A Man Chases a Girl (Until She Catches Him), After You Get What You Want (You Don't Want It), Brighton, Cinemascope, Dan Dailey, Donald O'Connor, Duke of York's Brighton, Ethel Merman, Heat Wave, Irving Berlin, Jacqueline Rose, Joe DiMaggio, Johnnie Ray, Lazy, Marilyn Monroe, Mitzi Gaynor, Picturehouse, Susan Strasberg, The Seven Year Itch, There's No Business Like Show Business, Travilla, Twentieth Century Fox, Walter Lang, You'd Be Surprised
On June 1st – exactly ninety-two years after Norma Jeane Mortenson was born in the charity ward of Los Angeles General Hospital – her 1954 movie, There’s No Business Like Show Business, was screened at the Duke of York’s Cinema in Brighton, and will be shown at selected Picturehouse venues throughout June. The first musical made in CinemaScope (a pioneering widescreen technology developed by Twentieth Century Fox to combat the threat of television), it was also one of the last Technicolour musicals made under the studio system model of Hollywood’s golden age.
A tribute to the great songwriter Irving Berlin, There’s No Business Like Show Business builds a loose plot around his music, largely favouring showtunes over his more intimate numbers. Using a fictional troupe, ‘The Five Donahues’, writers Lamar Trotti and Henry and Phoebe Ephron sketch a vague history of American popular song, from Vaudeville to Broadway. Historic events from the Roaring Twenties and Great Depression to World War II are mentioned in passing. By the time women have ditched their long skirts, however, period detail is mostly forgotten, as costumer Travilla follows his muse down a path of glorious fantasy.
Ethel Merman, the ‘undisputed First Lady of the musical comedy stage’, plays the Donahue matriarch, Molly, with Dan Dailey as husband Terrance. After a Mom & Pop rendition of ‘When the Midnight Choo-Choo Leaves for Alabam,’ the Five Donahues convene for ‘Alexander’s Ragtime Band.’ Berlin’s first major hit in 1911, its seismic impact is reflected with various international backdrops, until Mitzi Gaynor’s flirty Parisian take finally gives way to Johnnie Ray’s solo crooning.
Ray, in a rare film role as eldest son Steve, was a hugely successful singer and pre-Elvis teen idol. In retrospect, the story arc in which he gives up show business for the priesthood reads almost like code for Ray’s homosexuality, a closely guarded secret at the time. As Katy, Mitzi Gaynor resembles a younger, prettier version of Merman, and the pair became close friends. Donald O’Connor, cast as lovable rogue Tim, had recently starred opposite Gene Kelly in Singin’ in the Rain. Hollywood veteran Walter Lang, who had been directing films since 1926, was placed at the helm.
In early 1954, Marilyn Monroe was Fox’s biggest star but had been suspended after turning down another musical, The Girl In Pink Tights. During her absence, she married her long-time boyfriend, baseball star Joe DiMaggio, and entertained US troops in Korea. On her return to Los Angeles, she collected a Photoplay award as ‘Most Popular Actress of 1953’, and came to terms with Fox, accepting a part in There’s No Business Like Show Business on condition that the film she really wanted to make – The Seven Year Itch – would be produced at her home studio.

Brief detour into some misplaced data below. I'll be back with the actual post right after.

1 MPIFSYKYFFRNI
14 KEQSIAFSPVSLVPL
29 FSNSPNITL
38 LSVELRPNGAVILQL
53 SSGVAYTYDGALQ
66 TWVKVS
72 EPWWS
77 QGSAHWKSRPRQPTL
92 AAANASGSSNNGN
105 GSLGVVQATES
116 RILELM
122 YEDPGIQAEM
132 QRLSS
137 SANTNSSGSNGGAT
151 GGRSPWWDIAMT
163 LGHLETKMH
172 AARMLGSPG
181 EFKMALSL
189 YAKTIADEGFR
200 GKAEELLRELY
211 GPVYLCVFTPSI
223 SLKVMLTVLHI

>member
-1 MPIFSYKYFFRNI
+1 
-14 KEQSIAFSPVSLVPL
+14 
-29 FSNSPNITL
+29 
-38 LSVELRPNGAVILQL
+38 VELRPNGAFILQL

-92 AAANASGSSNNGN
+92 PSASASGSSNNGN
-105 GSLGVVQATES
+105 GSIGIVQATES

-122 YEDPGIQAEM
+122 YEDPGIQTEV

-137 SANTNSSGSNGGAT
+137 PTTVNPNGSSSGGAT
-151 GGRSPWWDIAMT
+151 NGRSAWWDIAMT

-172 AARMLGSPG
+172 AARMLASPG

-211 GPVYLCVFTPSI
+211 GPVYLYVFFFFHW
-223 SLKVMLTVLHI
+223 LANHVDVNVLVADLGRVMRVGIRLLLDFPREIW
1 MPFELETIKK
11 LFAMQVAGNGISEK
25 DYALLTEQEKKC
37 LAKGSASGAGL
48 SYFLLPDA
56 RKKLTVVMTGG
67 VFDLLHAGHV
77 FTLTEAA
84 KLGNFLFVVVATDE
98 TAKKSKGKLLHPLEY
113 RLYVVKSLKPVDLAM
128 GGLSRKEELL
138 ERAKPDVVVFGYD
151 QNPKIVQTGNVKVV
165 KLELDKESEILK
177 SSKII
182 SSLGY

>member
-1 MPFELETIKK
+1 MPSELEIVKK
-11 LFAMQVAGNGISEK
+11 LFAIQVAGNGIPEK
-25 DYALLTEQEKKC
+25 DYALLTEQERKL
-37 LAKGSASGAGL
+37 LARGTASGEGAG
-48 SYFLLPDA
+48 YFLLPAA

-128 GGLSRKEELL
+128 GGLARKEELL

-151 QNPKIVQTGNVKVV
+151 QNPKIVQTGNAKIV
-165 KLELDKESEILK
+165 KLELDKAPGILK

In her first scene as Vicky Parker, she is working as a hat-check girl in a nightclub. Dressed in a skimpy maid’s outfit, Vicky converses with her down-at-heel manager (Frank McHugh) in a rather affected accent, informing him that she wishes to be known as Victoria Hoffman, and will be performing a scene from Chekhov’s The Cherry Orchard at her next audition. Although comical, one can’t help but feel that joke is on Marilyn, with the studio slyly mocking her own aspirations.
All those lofty ideas are forgotten when Vicky is asked to replace that evening’s act. ‘After You Get What You Want (You Don’t Want It)’ a No 2 hit for Van & Schenck in 1920, was more recently revived by Kathy Brier in the Twenties-set TV series, Boardwalk Empire. In Monroe’s version (now considered definitive), this jaunty tune becomes slow and sensuous. Although taking the role had been a compromise, she exerted control over her musical numbers, working with her own choreographer (Jack Cole) and musical arranger (Hal Schaefer.)
Her gown is cut almost to the hip, with a ‘nude’ lining and white crystal beading. Travilla’s dress, which was sold for $83,200 at Julien’s Auctions in 2016, seems to anticipate the even more risqué Jean Louis gown that Monroe would wear while singing ‘Happy Birthday’ to President Kennedy in 1962. Befitting a nightclub performance, her raunchy routine owes more to burlesque than Cole’s elegant choreography for ‘Diamonds Are a Girl’s Best Friend’, her signature number from Gentlemen Prefer Blondes (1953.)
In her 2012 essay, ‘A Rumbling of Things Unknown’, cultural critic Jacqueline Rose praises Marilyn’s “brilliant” rendition, “where, to an audience of gawking, mainly male spectators, she lays out the illusion of desire: ‘After you get what you want you don’t want it.’ You have to watch it … to see how her performance pushes the message of Irving Berlin’s song right over the top.”